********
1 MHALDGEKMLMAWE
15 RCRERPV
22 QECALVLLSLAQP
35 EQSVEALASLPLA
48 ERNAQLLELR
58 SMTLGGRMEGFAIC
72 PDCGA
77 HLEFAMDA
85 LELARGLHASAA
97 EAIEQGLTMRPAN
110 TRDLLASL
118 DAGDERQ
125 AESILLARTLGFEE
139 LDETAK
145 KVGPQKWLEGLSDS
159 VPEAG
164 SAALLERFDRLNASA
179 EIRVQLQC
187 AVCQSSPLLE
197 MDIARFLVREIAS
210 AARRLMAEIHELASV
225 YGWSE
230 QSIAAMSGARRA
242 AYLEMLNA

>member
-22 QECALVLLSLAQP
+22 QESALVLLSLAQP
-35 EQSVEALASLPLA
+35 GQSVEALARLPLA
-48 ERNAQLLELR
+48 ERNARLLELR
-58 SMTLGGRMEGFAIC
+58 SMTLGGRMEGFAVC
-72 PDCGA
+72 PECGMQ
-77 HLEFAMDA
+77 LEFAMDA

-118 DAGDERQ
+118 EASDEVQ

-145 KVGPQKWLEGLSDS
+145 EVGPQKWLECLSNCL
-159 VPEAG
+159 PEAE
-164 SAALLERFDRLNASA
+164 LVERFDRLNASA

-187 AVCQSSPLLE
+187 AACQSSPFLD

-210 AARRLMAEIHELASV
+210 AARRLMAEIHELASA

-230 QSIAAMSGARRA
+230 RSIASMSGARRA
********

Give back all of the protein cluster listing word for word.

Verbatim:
1 MHALDGEKMLMAWE
15 RCRERPV
22 QECALVLLSLAQP
35 EQSVEALASLPLA
48 ERNAQLLELR
58 SMTLGGRMEGFAIC
72 PDCGA
77 HLEFAMDA
85 LELARGLHASAA
97 EAIEQGLTMRPAN
110 TRDLLASL
118 DAGDERQ
125 AESILLARTLGFEE
139 LDETAK
145 KVGPQKWLEGLSDS
159 VPEAG
164 SAALLERFDRLNASA
179 EIRVQLQC
187 AVCQSSPLLE
197 MDIARFLVREIAS
210 AARRLMAEIHELASV
225 YGWSE
230 QSIAAMSGARRA
242 AYLEMLNA

>member
-22 QECALVLLSLAQP
+22 QESALVLLSLAQP
-35 EQSVEALASLPLA
+35 GQSVEALARLPLA
-48 ERNAQLLELR
+48 ERNARLLELR
-58 SMTLGGRMEGFAIC
+58 SMTLGGRMEGFAVC
-72 PDCGA
+72 PECGMQ
-77 HLEFAMDA
+77 LEFAMDA

-118 DAGDERQ
+118 EASDEVQ

-145 KVGPQKWLEGLSDS
+145 EVGPQKWLECLSNCL
-159 VPEAG
+159 PEAE
-164 SAALLERFDRLNASA
+164 LVERFDRLNASA

-187 AVCQSSPLLE
+187 AACQSSPFLD

-210 AARRLMAEIHELASV
+210 AARRLMAEIHELASA

-230 QSIAAMSGARRA
+230 RSIASMSGARRA